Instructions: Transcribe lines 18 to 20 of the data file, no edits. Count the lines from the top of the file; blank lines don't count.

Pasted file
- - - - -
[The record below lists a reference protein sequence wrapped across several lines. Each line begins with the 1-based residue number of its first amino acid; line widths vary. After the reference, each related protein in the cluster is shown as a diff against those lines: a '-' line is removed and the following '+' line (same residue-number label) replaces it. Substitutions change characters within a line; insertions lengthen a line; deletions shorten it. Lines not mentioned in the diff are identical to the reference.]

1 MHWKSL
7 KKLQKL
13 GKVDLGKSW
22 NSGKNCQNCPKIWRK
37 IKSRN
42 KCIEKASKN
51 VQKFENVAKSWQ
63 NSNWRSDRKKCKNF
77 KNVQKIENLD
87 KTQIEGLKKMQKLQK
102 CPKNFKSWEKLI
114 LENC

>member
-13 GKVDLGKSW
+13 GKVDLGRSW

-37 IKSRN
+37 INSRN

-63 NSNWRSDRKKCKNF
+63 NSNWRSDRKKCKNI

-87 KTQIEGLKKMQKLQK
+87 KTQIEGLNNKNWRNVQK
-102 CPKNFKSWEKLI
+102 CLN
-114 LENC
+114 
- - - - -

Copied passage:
+37 INSRN

-63 NSNWRSDRKKCKNF
+63 NSNWRSDRKKCKNI